Managing Animals in New Guinea
Preying the Game in the Highlands
Routledge – 2003 – 416 pages
Managing Animals in New Guinea analyzes the place of animals in the lives of New Guinea Highlanders. Looking at issues of zoological classification, hunting of wild animals and management of domesticated ones, notably pigs, it asks how natural parameters affect people's livelihood strategies and their relations with animals and the wider environment.
'A scientifically detailed presentation of the attitudes to, and thereby the uses and appreciation of, animals … This book is written in the ethnographically rich manner of his previous publications … Sillitoe deals thoroughly with a whole range of interesting issues connected with debates in anthropology … gives an unusually comprehensive account of the management of pigs … makes a spirited defence of his approach
of ethnographic determinism' - The Journal of the Royal Anthropological Institute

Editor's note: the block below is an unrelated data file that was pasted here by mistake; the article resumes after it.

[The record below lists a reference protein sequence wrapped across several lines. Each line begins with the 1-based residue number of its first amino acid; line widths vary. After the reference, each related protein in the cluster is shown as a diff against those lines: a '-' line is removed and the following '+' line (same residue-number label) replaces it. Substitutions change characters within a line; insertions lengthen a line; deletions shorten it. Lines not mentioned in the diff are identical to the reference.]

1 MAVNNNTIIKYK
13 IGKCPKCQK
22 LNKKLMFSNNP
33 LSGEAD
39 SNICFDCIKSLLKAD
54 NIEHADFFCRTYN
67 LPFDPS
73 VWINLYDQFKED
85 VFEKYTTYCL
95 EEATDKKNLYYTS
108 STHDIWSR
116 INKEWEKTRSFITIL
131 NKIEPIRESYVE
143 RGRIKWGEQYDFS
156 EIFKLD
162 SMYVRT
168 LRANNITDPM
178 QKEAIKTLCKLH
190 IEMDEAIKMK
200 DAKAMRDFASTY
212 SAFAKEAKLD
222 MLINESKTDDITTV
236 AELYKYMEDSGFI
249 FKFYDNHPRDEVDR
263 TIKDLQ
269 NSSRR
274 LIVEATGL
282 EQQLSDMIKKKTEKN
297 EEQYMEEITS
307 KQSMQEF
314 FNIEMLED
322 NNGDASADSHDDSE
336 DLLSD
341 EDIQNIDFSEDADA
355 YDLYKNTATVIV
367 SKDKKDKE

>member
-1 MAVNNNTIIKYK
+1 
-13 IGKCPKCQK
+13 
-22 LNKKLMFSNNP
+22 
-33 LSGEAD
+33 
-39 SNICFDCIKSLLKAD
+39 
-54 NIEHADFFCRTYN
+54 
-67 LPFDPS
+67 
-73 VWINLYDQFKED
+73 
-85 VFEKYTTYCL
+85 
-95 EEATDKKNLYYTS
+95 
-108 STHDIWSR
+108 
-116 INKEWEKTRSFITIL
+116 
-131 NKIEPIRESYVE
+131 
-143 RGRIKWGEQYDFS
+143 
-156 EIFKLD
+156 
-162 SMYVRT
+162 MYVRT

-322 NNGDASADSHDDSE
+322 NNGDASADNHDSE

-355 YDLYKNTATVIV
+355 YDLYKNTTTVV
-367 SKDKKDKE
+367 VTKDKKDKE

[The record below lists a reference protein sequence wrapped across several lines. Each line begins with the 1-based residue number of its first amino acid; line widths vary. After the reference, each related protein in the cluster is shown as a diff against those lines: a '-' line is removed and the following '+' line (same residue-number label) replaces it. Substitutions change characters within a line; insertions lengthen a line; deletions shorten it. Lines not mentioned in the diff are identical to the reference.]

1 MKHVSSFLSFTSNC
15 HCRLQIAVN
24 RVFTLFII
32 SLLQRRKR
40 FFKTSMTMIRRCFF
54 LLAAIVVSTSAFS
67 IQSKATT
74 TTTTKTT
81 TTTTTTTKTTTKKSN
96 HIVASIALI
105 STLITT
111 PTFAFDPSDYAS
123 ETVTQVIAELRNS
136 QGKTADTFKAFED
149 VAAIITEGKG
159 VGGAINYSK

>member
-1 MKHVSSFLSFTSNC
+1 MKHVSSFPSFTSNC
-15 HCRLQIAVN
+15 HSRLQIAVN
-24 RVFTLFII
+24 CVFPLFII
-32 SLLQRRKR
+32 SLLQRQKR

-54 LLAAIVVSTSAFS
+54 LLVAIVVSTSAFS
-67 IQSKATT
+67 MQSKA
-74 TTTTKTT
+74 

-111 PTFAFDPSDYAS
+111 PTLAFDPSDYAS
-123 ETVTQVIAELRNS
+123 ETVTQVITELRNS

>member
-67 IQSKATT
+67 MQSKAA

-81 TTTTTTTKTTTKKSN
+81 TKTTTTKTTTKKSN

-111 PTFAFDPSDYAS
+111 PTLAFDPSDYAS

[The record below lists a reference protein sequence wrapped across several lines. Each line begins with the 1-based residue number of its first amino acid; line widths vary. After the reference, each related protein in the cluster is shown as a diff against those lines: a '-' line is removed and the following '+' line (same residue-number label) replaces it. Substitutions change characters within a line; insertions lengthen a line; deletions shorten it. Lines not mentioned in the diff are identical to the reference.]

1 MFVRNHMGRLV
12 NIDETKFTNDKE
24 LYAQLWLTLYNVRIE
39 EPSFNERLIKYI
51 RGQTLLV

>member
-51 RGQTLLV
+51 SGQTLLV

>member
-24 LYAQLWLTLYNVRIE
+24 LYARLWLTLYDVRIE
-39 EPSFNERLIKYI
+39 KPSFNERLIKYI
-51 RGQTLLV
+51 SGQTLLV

List of figures List of tables Liust of plates Introduction PART 1 WHAT'S THE GAME? THE FOREST AND ITS ANIMALS 1.1 What's that Bird? 1.2 The Birds. 1.3 Methods and knowledge 1.4 Furry Animals. 1.5 Disagreements over Identifications 1.6 Frogs and 'Others' 1.7 Insects and Small Reptiles 1.8 Taxonomic politics 1.9 Negotiated Taxonomy 1.10 Agreeing to Disagree PART 2 WHERE'S THE GAME? HUNTING AND FORAGING 2.1 First Impressions 2.2 Access to Forest 2.3 Forest Resources 2.4 Knowing Animals 2.5 Spell Knowledge 2.6 Hunting Techniques 2.7 Returns on Hunting Efforts 2.8 Hunting and Social Status 2.9 Sharing Game 2.10 Wild Plant and Other Foods 2.11 Hunter Gathering in the Highlands? 2.12 Managing Limited Wild Resources PART 3 WHEN THEY'RE TAME? PIG MANAGEMENT AND PRODUCTION 3.1 Pigmanship in the New Guinea Highlands 3.2 The Pigs 3.3 Pig Management 3.4 Bespelling Pigs 3.5 Ethnovetinary Practices 3.6 Pig Herd Demography 3.7 Pig Ownership 3.8 Pig Politics 3.9 The Work of Pig Management. 3.10 Pigs in the Past, Present and Future. 3.11 Conclusion REFERENCES
Paul Sillitoe is a Professor of Anthropology at the University of Durham and former Nuffield Fellow in Tropical Agriculture. He has worked extensively in Papua New Guinea. His previous books include Participating in Development (Routledge, 2002), Horticulture in Papua New Guinea (2002), Indigenous Knowledge Development in Bangladesh (2000) and A Place Against Time: Land and Environment in the Papua New Guinea Highlands (1996).